There are a couple of bands of wild horses at Fly Ranch. I had one of the bands come running at me when I was just wandering around in the morning, and they got about 20 feet away from me and they were stomping their hooves. I just tried to make myself as big as humanly possible. They eventually they ran off. And then that stallion got in a fight with another stallion of the other band. And you could just feel the force of that fight, when they kicked each other, when they were up in the air and then landed on the ground. I was several hundred feet away and I could still hear it and feel it. It was intense. Horses have a lot of power.
Anytime you put Burning Man in a museum it's not going to do it justice. But I think one of the things that it's really good for is: If you're a Burner and your parents don't understand about Burning Man, that's something you can either take them to or you can point at and be like, "Look, the Smithsonian is doing an art exhibition of Burning Man. It's not just sex, drugs and techno."
I hold in my hand “The Field Guide to North American Monsters. Author is W. Haden Blackman. Published in 1998, my first year at Burning Man...
"As these technologies start taking over, us as humans, if we will still be called humans in the future — NI, Natural Intelligence — we're going to need to have the intelligence and the knowledge of the world around us, so we could help drive these artificial intelligence things, so that they don't take over our jobs and give us things that we don't want, and they don't take over the world." ~Steven Blumenfeld
"That is the brilliance of Burning Man. I knew so many people who were involved in the founding of Burning Man, and had gone every year. And I hadn't gone, but I was so confident I knew what I was going to experience. I wasn't even enthusiastic.
I went there and I was blown away. 'Wow, this is so different than what I expected.'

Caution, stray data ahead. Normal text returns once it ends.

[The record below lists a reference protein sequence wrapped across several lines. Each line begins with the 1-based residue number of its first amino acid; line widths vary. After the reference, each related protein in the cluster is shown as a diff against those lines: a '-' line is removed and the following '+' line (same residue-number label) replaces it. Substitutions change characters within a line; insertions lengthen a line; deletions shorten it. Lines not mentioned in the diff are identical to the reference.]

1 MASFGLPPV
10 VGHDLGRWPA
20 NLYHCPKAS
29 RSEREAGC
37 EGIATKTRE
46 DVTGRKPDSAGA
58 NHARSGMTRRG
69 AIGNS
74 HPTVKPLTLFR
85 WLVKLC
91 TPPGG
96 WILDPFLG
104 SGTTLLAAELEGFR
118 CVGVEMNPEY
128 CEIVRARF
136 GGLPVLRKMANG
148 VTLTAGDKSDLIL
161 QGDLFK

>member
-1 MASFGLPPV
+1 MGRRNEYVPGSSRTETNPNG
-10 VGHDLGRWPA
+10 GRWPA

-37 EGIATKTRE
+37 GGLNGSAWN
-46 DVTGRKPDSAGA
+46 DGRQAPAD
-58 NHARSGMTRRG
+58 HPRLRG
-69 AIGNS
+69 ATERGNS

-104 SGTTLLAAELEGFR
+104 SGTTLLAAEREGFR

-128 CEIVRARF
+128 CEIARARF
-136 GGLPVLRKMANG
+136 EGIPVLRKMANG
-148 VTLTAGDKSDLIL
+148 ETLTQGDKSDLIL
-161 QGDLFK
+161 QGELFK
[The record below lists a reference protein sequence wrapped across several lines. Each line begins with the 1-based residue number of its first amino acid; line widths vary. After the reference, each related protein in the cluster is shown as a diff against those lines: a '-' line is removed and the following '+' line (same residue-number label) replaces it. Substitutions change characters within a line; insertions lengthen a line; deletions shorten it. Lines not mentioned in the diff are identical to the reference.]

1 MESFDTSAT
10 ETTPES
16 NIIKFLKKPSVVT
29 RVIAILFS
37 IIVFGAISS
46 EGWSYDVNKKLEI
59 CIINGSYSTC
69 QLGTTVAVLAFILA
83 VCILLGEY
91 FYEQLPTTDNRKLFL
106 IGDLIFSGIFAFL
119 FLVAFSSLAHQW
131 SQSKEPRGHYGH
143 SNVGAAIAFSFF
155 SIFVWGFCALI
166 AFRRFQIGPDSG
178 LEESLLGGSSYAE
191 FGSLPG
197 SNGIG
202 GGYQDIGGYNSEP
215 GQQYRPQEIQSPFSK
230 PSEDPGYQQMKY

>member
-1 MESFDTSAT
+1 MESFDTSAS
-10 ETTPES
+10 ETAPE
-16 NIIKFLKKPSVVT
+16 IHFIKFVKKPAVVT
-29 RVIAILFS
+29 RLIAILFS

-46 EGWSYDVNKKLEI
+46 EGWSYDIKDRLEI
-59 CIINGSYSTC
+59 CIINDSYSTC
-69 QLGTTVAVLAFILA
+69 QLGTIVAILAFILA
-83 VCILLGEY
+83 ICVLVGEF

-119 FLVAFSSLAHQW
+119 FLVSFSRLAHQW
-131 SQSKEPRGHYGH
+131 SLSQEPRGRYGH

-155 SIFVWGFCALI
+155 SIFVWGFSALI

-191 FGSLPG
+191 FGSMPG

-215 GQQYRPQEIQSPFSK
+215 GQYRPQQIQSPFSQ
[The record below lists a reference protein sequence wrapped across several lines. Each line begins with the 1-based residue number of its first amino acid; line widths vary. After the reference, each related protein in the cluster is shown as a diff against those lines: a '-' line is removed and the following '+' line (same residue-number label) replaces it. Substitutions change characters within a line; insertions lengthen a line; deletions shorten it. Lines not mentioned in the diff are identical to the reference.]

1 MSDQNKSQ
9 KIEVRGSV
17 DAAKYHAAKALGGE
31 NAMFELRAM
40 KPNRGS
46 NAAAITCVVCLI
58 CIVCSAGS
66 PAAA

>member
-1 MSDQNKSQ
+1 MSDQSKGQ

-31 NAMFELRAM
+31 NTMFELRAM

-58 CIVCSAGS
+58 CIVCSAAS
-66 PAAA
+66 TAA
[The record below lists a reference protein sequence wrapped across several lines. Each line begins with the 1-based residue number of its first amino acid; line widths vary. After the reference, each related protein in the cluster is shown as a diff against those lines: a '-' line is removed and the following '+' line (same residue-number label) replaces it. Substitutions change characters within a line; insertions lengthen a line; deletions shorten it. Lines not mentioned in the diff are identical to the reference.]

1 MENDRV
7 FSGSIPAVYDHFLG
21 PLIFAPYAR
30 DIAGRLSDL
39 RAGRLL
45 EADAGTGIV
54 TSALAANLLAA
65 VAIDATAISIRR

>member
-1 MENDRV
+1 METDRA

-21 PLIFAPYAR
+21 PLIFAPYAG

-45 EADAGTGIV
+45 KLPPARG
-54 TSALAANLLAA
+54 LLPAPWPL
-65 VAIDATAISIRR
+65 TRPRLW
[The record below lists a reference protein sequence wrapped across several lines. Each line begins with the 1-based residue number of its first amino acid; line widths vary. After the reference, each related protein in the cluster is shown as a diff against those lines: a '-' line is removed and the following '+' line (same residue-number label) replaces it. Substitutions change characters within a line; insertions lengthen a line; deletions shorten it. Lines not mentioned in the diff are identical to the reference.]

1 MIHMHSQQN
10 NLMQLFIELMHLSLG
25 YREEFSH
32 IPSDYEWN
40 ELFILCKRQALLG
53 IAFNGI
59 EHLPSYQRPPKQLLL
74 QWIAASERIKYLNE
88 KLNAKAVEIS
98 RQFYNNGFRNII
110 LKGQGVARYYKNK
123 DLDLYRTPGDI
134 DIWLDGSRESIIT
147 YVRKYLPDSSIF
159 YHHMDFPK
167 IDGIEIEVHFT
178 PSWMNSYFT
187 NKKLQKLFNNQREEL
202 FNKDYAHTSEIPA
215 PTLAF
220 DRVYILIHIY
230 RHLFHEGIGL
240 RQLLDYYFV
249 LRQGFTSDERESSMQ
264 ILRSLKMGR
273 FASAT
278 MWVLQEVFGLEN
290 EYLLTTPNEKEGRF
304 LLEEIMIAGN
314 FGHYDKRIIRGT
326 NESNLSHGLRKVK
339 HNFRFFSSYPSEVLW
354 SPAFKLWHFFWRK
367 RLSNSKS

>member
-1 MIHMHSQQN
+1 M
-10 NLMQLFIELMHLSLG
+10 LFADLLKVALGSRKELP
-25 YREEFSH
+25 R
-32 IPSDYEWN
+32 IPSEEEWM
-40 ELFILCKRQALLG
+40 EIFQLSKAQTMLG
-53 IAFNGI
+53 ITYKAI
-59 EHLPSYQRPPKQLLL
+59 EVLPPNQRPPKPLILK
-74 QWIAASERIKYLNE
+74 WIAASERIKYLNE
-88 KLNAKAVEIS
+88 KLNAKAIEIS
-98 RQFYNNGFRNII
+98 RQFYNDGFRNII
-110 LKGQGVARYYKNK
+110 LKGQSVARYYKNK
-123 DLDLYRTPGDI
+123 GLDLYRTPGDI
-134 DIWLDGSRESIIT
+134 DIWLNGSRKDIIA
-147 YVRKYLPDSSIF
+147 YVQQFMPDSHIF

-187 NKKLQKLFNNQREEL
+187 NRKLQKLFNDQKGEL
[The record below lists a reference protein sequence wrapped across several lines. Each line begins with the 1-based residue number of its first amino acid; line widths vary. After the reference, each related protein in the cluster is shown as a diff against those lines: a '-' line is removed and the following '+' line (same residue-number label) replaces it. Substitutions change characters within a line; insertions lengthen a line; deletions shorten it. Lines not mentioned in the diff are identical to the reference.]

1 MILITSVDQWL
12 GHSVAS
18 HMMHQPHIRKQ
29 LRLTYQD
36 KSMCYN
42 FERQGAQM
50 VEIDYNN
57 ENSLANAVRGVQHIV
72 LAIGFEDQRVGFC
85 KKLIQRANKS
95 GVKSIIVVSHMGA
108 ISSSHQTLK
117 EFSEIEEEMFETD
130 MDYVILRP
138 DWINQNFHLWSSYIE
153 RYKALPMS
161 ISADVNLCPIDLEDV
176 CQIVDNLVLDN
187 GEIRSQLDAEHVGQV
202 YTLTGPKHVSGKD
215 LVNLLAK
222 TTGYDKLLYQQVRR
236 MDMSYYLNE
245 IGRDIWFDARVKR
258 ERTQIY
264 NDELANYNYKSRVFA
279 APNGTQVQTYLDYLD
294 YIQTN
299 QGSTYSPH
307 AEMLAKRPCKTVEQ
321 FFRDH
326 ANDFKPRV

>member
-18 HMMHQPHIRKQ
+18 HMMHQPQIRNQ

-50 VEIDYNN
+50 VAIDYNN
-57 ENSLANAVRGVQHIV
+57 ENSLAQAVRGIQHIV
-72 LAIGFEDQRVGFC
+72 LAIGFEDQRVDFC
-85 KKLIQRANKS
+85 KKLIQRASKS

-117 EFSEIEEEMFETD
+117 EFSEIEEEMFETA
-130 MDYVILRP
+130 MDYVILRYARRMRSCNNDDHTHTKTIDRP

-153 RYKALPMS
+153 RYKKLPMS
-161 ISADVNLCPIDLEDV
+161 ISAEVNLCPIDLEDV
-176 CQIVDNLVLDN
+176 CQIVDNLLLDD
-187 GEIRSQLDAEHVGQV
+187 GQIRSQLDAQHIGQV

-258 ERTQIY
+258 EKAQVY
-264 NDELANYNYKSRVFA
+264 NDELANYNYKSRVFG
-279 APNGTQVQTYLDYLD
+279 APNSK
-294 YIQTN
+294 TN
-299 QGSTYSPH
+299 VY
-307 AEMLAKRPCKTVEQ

And that was the magic. The magic was being absolutely surprised by it, absolutely disarmed by the experience."
"I didn't even know that there was Burning Man events outside of Black Rock City, so I jumped at the occasion to go. When I got there, I started having the same sort of interactions with people at AfrikaBurn as I had had at Burning Man. It was at that moment that I realized that, well, you didn't need to go all the way to the Nevada desert to feel the strength and power of this community. You could be anywhere in the world. And then the idea came that I wanted to experience all of the different regional events that happened around the world in very different contexts." ~Roxane Jessi
“I'm so grateful for everything that people bring to Black Rock City. From my own experience organizing people, or cats, towards a goal is one of the hardest things to do and one of the most rewarding things to do. So those of you in these leadership positions, managing your friends to build a camp and bring your camp, and your group, and your fun to Burning Man, that really is incredibly hard.” ~Marian Goodell
"People are looking for a sense of agency in their life, and so many things can feel like they're happening to you. When you start to come to Burning Man and see the way that the art is created there, the way that people live together in community there, you start to understand that you have more control over your life. This also extends into the creative realm." ~Katie Hazard, Associate Director of Art Management for Burning Man Project